Learning Spanish

A lot of things have changed over the last 3 or 4 years and one of them, as you might have seen in my last update, is that I’m enjoying cycling in Europe. In particular, I’m finding Spain to be an amazing destination for cyclists.

In the last two years, I’ve been to Spain five times and I’m due to return twice more in 2024. Two of those trips were to Mallorca where, to be quite honest, everyone speaks English anyway! But whilst in Girona in October of 2022 there were two occasions I found myself in a situation where they didn’t speak English and I didn’t speak Spanish! I decided maybe I should do something about that!

My first step was the very popular DuoLingo. It’s quite a gamified app, there are XP, leagues, friends, challenges and streaks, which have the desired effect of making you go back each day to learn some more. After I’d used the free version for a few weeks, I realised I was enjoying it and I decided I didn’t mind spending some money on it, so I thought I’d better look into what the best options were.

Here’s a little breakdown of the different options –

+ Great explanations
+ A variety of ways to do reviews
+ A selection of different topics
+ LOADS of course and class options (cost more)
+ Uses CEFR

– Not so much repetition – reviews aren’t great/too easy
– No free option
– Only 14 languages

+ Good explanations
+ Uses CEFR
+ Free option is one lesson a day, unlimited reviews

– Not much repetition – use reviews
– Only 14 languages

+ Great repetition
+ Fun gamified system (streaks, XP, league tables)
+ Very usable as the free option (lots of ads though)
+ 39 languages!

– If using free, you can burn through your 5 hearts quite quickly
– One fixed path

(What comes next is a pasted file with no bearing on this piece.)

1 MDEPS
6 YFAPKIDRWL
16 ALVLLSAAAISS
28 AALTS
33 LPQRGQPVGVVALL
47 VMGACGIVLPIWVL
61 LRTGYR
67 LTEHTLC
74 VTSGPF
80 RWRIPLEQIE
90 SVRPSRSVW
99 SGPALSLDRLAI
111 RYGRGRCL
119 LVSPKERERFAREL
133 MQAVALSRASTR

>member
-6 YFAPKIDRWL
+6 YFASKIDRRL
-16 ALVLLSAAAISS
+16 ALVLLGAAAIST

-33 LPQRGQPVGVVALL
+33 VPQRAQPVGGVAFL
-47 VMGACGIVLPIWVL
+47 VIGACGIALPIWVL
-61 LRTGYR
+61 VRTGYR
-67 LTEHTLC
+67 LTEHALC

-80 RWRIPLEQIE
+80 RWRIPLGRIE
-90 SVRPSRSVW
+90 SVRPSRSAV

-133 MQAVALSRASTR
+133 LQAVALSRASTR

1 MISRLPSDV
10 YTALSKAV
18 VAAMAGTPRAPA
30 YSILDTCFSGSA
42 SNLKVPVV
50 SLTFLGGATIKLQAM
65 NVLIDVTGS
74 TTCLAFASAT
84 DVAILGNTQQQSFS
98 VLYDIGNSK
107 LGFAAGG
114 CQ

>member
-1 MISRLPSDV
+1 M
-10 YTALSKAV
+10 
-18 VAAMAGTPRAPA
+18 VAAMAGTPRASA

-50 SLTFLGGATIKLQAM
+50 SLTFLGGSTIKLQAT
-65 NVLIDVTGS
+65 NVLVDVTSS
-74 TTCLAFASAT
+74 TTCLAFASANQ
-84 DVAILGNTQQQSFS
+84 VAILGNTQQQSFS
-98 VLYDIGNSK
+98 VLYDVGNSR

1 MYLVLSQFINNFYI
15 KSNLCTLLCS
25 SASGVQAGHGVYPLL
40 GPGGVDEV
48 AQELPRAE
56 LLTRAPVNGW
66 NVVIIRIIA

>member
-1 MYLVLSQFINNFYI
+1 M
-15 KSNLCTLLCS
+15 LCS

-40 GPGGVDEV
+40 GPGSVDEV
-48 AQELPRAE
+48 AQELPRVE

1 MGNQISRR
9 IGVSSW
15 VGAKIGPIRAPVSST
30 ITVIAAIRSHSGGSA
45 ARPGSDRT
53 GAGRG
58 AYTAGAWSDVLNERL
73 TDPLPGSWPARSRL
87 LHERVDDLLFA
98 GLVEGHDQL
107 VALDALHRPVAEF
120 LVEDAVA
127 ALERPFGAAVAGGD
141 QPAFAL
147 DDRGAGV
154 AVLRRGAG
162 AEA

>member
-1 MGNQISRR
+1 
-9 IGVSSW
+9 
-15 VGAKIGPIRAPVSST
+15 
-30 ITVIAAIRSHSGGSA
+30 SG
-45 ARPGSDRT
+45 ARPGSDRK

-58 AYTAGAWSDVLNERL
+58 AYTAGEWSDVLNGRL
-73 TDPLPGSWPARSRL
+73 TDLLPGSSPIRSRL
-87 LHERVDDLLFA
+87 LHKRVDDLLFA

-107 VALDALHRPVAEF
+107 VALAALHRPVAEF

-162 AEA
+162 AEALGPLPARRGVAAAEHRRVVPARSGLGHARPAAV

– Doesn’t use CEFR
– ISN’T ACTUAL SPANISH! (and no option for it)

Rosetta Stone
+ Good for listening (only one that sometimes is just audio and no text?)
+ Good for pronunciation
+ Good repetition
+ You can jump about the course
+ 25 different languages

– Nothing in English at all…
– No explanations
– Doesn’t use CEFR
– Reviews aren’t structured for repetition

I landed on Babbel and Busuu, both of which had Black Friday deals meaning a year’s Pro version was in the region of £35 each.

It wasn’t just the language apps though. I put together a Spanish music playlist, found some Spanish TV on Netflix (La Casa de Papel is great!) and subscribed to some Spanish lesson podcasts for while cycling.

After 4 months of this, I had my second trip to Mallorca and was able to put some of it to the test. I quickly found that while it was possible to make requests, like ordering in a cafe or asking for directions, it was a different ball game when it came to listening to them speak!

By the time I had my third trip in 2023, to Sitges in Costa Daurada, I was getting better at keeping up with them and was able to do things like complain about a hair in my cake and then understand they were very sorry, the cake was made in a factory! I wouldn’t be charged for it!

After Babbel and Busuu’s year subscription ended, I jumped on a deal with Rosetta Stone for a lifetime subscription! This would enable me to learn other languages later if I so desire. Whilst Rosetta Stone is great and has some different methods (it feels much more speaking and listening-based, which is good for me now) I really missed the options and teaching of Babbel, so waited until I could also get a bargain and then jumped on a lifetime subscription for that too.

I’ve pretty much completed A1 Beginner and A2 Intermediate as far as CEFR levels dictate, which was rather my target when I started, so now I feel like I just need experience in talking with actual Spanish speakers. I guess I’ll have two more chances this year!